The Effect of Parental Supportive Behaviors on Life Satisfaction of Adolescent Offspring
Adolescents, Sons, Daughters, Parents, Mothers, Fathers, Modeling, Child psychology, Wellbeing
This study explored the effects of parental support on adolescents' life satisfaction. From a sample of adolescents aged between 12 and 16 (n = 640), drawn from the National Survey of Children, three facets of parental support—intrinsic, extrinsic, and closeness—were identified, and their effects on child satisfaction were examined by using LISREL analyses. Structural equation models were specified for each parent-child dyad. Intrinsic support emerged as the strongest predictor of life satisfaction in all four models. Comparison of the four models showed no differences based on gender of child or parent; intrinsic support for both mothers and fathers was equally important in predicting life satisfaction of adolescent offspring.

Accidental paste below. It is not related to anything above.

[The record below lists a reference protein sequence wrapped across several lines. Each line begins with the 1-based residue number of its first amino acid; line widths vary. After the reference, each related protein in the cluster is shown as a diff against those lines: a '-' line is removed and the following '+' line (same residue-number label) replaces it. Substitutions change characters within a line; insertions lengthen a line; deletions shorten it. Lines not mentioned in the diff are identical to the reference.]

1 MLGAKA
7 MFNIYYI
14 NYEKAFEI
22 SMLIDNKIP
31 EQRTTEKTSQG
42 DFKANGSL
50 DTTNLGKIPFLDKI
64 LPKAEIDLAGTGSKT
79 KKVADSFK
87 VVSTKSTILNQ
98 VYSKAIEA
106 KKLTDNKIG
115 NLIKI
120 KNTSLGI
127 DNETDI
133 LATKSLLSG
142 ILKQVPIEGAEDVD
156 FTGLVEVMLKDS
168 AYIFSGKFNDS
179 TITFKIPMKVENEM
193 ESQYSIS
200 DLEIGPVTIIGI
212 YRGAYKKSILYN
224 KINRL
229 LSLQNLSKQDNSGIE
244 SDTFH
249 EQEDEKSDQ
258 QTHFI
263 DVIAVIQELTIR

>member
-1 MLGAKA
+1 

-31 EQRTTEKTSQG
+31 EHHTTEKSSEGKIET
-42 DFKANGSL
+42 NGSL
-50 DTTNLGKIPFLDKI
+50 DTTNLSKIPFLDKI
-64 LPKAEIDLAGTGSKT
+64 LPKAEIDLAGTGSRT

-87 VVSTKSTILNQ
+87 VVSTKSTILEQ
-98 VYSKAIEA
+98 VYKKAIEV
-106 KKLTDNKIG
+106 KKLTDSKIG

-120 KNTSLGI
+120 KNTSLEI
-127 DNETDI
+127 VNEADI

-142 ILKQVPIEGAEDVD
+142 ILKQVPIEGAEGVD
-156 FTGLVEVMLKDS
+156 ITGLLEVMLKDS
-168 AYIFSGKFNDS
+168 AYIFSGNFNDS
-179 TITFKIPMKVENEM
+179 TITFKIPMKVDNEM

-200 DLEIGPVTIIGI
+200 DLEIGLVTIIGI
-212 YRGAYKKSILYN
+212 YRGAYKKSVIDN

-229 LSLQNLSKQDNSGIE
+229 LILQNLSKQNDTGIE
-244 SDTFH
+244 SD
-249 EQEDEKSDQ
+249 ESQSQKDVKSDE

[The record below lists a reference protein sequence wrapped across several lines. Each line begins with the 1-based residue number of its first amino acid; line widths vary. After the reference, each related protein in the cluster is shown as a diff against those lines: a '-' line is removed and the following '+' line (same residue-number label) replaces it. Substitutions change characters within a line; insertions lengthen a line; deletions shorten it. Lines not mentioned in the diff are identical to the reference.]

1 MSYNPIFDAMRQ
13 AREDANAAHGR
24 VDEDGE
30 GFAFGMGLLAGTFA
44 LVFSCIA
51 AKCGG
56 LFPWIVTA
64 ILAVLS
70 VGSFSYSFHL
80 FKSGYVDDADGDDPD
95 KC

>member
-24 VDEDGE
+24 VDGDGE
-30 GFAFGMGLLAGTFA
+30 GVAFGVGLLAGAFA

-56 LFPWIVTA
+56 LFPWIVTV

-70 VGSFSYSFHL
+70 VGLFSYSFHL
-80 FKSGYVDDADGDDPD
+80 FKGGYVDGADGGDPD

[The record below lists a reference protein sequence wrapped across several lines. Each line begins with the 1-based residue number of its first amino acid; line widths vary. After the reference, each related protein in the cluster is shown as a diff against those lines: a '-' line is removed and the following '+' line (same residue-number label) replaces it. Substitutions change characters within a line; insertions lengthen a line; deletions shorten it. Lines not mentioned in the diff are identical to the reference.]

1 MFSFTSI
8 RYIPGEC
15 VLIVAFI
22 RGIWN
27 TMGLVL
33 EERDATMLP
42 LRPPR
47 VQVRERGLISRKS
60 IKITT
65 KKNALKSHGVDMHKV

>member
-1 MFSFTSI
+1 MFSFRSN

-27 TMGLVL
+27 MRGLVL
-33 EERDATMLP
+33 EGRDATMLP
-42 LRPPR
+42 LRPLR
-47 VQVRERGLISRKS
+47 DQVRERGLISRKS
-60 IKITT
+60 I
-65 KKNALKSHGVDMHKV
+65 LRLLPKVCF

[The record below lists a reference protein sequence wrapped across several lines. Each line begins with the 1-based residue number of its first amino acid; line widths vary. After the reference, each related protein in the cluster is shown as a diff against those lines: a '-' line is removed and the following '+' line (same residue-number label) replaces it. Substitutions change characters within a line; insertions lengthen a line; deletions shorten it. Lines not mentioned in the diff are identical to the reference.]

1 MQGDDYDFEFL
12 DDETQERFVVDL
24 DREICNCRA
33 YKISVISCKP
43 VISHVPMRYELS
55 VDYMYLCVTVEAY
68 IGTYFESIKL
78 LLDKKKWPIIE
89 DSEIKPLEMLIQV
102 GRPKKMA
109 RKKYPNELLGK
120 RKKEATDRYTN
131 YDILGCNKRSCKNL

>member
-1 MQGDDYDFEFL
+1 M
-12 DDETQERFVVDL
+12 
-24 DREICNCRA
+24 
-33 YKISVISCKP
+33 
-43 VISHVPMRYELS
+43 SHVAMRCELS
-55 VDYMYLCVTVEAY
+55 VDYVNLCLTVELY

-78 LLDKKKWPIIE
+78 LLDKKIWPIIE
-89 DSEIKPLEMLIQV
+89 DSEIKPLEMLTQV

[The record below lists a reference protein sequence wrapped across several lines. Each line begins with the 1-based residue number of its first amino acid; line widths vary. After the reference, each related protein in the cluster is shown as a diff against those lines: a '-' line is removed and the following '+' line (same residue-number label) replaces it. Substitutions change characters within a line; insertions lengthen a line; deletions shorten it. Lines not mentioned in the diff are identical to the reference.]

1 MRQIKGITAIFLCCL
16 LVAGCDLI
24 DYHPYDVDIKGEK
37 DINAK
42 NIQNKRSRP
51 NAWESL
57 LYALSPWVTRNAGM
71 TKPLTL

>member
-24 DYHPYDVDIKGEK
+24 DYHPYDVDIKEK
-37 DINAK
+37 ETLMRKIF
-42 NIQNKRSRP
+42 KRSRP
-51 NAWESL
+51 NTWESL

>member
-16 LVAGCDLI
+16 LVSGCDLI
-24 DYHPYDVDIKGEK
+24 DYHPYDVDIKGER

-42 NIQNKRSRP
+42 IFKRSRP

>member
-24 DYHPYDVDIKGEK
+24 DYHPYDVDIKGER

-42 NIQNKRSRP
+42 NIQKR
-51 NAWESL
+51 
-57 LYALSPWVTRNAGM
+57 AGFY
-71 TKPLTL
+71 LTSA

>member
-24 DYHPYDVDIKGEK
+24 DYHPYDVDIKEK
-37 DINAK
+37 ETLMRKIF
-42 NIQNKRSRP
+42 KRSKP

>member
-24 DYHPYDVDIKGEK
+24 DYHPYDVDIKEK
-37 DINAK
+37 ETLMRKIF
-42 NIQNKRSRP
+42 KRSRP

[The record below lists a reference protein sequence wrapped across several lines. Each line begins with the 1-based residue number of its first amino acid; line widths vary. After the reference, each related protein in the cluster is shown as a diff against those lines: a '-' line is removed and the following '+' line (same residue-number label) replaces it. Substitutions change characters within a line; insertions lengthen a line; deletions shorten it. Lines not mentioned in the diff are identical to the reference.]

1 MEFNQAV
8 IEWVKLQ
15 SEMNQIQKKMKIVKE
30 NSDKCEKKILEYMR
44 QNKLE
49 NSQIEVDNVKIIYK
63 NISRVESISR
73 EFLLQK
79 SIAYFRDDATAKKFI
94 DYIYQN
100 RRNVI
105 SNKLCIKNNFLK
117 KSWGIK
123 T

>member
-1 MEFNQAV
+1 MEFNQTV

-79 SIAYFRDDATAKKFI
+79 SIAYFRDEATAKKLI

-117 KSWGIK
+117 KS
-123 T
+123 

Original Publication Citation
Young, M. H., Miller, B. C., Norton, M. C., & Hill, E. J. (1995). The effect of parental supportive behaviors on life satisfaction of adolescent offspring. Journal of Marriage and the Family 57(3), 813-822. doi: 10.2307/353934
BYU ScholarsArchive Citation
Young, Maragret H.; Miller, Brent C.; Norton, Maria C.; and Hill, E. Jeffrey, "The Effect of Parental Supportive Behaviors on Life Satisfaction of Adolescent Offspring" (1995). All Faculty Publications. 2291.
Journal of Marriage and Family
Family, Home, and Social Sciences
Journal of Marriage and Family © 1995 National Council on Family Relations